Considering a Career in Teaching? Here Are Some Paths to Getting Started
For many dancers, teaching is the inevitable endpoint after a rich performing career. For others, it’s the ultimate dream job. Whether it’s because you’re passionate about dance and want to pay it forward, need supplemental work as you pursue your performance career, or something else entirely, there are many valid and noble reasons to choose to teach.
However, it can be daunting to figure out how to get started, what the ideal trajectory is and even whether or not it’s right for you. And while you acquire many skills during your ballet training that translate well to teaching, a talented dancer doesn’t necessarily make for a gifted instructor. As you consider ballet pedagogy, take note of the following ways to build your teaching skills, find opportunities and set out on a career path.
Learning on the Job
One of the best ways to get started is to simply dive in. Unlike yoga or Pilates, many dance studios don’t require a teaching certification, so it is much easier to obtain those jobs if you have a solid ballet background and the skills (such as projecting confidence and communicating clearly) to deliver.
That’s how Amanda Whitehead, a former Washington Ballet dancer and current PhD in dance candidate at Temple University, got started. After taking class and networking at a local dance studio in Berkeley, California, she was asked by the program director to take over some pre-ballet classes. “That’s often how it goes,” she laughs. “Zero-teaching-experience dancer with some knowledge of ballet gets thrown in with tiny people.”
Though this is how many teachers get their start, it comes with challenges. Without prior experience, coursework or mentorship, you’ll need to figure out how to prep classes, break down steps effectively and manage class pacing on your own and in real time. The learning curve will be steeper for you and the stakes will be higher for your students.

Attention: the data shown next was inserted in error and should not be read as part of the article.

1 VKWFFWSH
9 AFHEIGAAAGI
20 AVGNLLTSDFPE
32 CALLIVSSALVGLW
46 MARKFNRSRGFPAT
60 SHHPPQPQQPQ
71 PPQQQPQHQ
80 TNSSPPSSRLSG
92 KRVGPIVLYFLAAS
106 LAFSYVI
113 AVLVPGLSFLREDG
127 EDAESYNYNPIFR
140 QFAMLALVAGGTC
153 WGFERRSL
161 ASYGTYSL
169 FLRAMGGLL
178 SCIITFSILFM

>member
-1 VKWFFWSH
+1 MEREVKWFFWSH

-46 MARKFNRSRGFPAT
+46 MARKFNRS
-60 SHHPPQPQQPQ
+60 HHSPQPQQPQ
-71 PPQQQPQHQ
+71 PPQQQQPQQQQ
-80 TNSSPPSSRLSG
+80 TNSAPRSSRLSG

A mentor can help. Whitehead admits she was “really bad” at teaching at first, but that swiftly changed when she acquired a mentor, longtime K–12 dance teacher Ruth Bossieux. “Ruth started coming to my classes. She could see what was happening and offer advice on what was needed,” Whitehead says. Bossieux suggested helpful activities and exercises for engaging students and ideas for smoother transitions, in addition to other invaluable advice.
Similarly, Southern Methodist University dance major Caeli Blake shadows Michelle Hall at Booker T. Washington High School for the Arts as part of the requirements for her second major, in education and human development. “It’s helping me to see the type of teacher I want to be,” she says. Blake values instructors who recognize and set aside their biases, teaching to both the whole student and the whole class. “Coming into class and really not having any judgment,” she says.
Whether it’s shadowing a teacher, assisting in a class or inviting an experienced teacher to watch you, mentorship is one of the best ways to develop your teaching skills and potentially get your foot in the door for future opportunities.